Despite a challenging global economic environment, and in line with stronger PMI results for Q2, our full-year forecasts for 2022 have been revised higher. GDP growth is expected to hit 6.2% in Colombia and 1.5% in both Brazil and Mexico. Included in the forecast assumptions are expectations of a slowdown in growth towards the end of the year, as higher borrowing costs and surging inflation dampen consumption and investment. On the monetary policy front, we anticipate year-end policy rates of 13.5%, 8.5% and 9.5% in Brazil, Colombia and Mexico respectively.

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Substantive Research LTD

After 5 years of no-action letters and extensions, the SEC has announced that from July 2023 US providers will no longer be able to accept hard dollar payments from asset managers for research (with the exception of those registered as investment advisors)

Read more below...

SEC Staff Pulls Rug Out From Under ‘Hard Dollar’ Research Arrangements

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The Long and Winding Road to Financial Reporting Standards

2022 Review of Shareholder Activism

Mary Ann Deignan is Managing Director; Rich Thomas is Managing Director and Head of European Shareholder Advisory; and Christopher Couvelier is Managing Director at Lazard. This post is based on a Lazard memorandum by Ms. Deignan, Mr. Thomas, Mr. Couvelier, Emel Kayihan, Antonin Deslandes, and Leah Friedman.

Related research from the Program on Corporate Governance includes The Long-Term Effects of Hedge Fund Activism (discussed on the Forum here) by Lucian Bebchuk, Alon Brav, and Wei JiangDancing with Activists (discussed on the Forum here) by Lucian Bebchuk, Alon Brav, Wei Jiang, and Thomas Keusch; and Who Bleeds When the Wolves Bite? A Flesh-and-Blood Perspective on Hedge Fund Activism and Our Strange Corporate Governance System (discussed on the Forum here) by Leo E. Strine, Jr.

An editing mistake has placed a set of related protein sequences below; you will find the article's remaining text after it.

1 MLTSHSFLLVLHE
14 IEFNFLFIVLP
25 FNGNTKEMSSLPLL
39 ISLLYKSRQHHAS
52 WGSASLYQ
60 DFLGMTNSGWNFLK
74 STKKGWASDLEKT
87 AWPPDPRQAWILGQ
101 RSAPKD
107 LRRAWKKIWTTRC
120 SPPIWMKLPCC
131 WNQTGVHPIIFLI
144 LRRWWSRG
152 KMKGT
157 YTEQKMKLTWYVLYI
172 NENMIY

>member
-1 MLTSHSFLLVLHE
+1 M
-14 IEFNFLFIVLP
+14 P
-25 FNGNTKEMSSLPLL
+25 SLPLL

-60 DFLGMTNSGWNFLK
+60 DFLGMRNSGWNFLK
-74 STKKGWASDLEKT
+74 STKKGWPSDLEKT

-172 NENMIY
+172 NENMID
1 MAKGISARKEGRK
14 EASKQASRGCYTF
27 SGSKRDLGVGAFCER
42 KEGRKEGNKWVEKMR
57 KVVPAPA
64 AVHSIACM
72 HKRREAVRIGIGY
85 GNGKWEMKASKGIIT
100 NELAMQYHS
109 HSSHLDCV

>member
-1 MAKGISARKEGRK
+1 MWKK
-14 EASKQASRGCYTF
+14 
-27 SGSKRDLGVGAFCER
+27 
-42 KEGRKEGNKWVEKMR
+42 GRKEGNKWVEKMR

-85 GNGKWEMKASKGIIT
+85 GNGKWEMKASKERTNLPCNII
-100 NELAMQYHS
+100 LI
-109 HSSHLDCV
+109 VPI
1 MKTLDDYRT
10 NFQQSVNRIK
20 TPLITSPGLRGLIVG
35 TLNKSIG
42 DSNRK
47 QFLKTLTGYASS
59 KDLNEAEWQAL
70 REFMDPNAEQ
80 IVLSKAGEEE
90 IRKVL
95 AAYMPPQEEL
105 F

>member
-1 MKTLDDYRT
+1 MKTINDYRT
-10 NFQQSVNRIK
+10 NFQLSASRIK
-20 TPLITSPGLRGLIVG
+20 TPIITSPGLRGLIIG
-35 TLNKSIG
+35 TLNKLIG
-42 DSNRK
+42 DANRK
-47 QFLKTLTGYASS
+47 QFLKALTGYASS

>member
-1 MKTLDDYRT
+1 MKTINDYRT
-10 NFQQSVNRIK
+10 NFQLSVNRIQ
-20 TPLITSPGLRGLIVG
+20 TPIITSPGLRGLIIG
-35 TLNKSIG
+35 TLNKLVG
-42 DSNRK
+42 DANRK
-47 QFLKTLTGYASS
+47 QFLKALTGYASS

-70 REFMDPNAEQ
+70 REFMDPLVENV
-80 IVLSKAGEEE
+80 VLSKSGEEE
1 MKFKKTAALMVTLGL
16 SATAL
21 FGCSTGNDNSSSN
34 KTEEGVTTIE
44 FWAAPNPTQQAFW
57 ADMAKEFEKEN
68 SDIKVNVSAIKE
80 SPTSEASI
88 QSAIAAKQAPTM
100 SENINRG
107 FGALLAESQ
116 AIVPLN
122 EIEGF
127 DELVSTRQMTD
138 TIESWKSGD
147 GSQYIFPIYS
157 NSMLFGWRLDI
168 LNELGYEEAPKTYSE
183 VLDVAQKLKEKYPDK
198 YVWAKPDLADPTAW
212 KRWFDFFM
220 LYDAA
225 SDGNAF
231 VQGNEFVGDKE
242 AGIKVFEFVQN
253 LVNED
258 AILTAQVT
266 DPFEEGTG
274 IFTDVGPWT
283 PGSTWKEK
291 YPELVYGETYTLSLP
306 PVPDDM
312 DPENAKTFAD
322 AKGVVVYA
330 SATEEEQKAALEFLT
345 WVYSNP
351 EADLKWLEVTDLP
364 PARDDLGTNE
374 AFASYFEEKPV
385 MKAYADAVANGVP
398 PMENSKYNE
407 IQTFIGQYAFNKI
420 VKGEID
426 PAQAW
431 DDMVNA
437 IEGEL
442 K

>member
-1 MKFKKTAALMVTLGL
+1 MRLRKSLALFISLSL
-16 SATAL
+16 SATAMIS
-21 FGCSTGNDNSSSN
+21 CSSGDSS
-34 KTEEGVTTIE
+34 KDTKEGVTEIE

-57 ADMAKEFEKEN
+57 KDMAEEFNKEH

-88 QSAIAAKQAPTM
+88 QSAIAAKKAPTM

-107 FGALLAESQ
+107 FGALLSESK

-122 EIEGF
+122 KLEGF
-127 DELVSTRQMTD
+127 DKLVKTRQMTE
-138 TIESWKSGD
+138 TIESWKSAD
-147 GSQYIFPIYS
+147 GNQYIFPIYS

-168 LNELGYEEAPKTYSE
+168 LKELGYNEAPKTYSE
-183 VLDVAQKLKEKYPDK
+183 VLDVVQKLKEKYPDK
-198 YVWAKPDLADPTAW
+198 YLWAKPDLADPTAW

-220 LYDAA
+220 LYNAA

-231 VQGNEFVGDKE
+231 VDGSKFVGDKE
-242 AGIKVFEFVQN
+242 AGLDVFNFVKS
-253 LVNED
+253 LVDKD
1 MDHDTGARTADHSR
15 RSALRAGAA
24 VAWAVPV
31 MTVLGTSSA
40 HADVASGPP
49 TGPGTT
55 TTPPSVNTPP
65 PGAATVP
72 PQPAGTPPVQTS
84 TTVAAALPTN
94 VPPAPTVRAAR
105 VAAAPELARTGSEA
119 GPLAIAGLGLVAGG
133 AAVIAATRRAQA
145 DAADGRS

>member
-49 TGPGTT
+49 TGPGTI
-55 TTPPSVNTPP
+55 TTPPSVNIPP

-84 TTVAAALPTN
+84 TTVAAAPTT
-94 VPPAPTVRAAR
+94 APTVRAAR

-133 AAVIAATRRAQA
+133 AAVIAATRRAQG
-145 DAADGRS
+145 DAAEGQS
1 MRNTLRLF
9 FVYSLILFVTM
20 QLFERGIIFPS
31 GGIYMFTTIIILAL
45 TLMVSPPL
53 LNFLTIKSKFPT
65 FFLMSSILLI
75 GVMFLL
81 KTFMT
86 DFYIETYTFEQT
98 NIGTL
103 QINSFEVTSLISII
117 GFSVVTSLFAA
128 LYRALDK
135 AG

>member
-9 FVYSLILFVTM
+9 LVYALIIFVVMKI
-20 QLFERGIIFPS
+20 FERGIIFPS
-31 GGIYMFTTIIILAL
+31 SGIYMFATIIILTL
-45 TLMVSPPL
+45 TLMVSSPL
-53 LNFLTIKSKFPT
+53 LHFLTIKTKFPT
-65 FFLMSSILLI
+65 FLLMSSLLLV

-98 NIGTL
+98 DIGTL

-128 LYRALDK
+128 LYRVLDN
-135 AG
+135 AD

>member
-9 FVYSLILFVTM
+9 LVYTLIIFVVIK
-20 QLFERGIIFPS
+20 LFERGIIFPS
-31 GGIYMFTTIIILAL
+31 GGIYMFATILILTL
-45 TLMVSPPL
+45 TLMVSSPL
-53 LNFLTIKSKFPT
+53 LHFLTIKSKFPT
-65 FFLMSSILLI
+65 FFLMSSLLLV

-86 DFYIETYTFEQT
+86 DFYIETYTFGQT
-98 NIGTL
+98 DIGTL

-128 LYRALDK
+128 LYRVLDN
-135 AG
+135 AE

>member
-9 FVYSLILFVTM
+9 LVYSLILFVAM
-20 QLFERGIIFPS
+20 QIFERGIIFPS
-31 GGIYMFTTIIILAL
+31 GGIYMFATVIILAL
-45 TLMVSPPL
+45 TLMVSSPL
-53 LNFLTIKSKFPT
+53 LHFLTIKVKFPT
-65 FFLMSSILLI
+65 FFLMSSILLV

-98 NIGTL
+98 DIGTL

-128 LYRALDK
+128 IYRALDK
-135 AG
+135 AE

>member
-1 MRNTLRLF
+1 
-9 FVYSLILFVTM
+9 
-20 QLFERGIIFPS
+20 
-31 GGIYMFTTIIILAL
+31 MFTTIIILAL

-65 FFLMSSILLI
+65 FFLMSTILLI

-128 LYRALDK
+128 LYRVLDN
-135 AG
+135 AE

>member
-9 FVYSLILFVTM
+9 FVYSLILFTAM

Observations on Global Activism Environment H1 2022

Activity Slows vs. Q1 but Remains Robust

  • Despite a challenging investing environment in 2022, activity remains elevated—Q2 was the second most active quarter in the past five quarters
  • Global campaign activity for Q2 (53 campaigns) down 27% vs. Q1, in line with Q1/Q2 pattern of recent years
  • Regionally, the decline was most acute in the U.S., where activity materially declined by 50%
  • By contrast, Europe saw a strong Q2 with a 33% increase over Q1 levels

Technology Repositions as the Most Active Sector

  • Technology companies accounted for 1 out of every 4 activist targets in Q2, resulting in Technology being the most targeted sector in H1
  • Software, Services and Internet were the most active subsectors
  • Primary activist objectives in Technology campaigns are in line with key themes across other sectors, with M&A, strategy and capital allocation dominating the narrative 

First Timers Break Records and Diversify the Field

  • First time activists accounted for 37% of all activists launching campaigns in H1, the highest level in recent years
  • In addition, campaigns were more dispersed across the universe of activists, with the top 5 most prolific activists accounting for 19% of all campaigns in H1, which is below the concentration levels observed over the past 5 years
  • The H1 top activists feature a broad range of investor types including established global players, regional and sector focused funds, and increasingly active ESG specialists and occasional activists


Financial Regulation, Corporate Governance, and the Hidden Costs of Clearinghouses

Paolo Saguato is Assistant Professor of Law at George Mason University Antonin Scalia Law School. This post is based on his recent article, published in the Ohio State Law Journal.

Recent financial market events have splashed onto the front pages of newspapers the often-overlooked plumbing found in those markets: the clearinghouses that handle trillions of dollars’ worth of securities and derivatives trades. During the Robinhood and GameStop events, the National Securities Clearing Corporation, a securities clearinghouse, played a critical role when it required Robinhood to provide collateral to guaranty its open positions. And recently, FTX US Derivatives, a cryptocurrency exchange, brought further attention to the clearing business and the critical risk mitigation and containment function it provides to the financial system when it applied to the Commodity Futures Trading Commission to offer clearing services for non-intermediated margined crypto derivatives.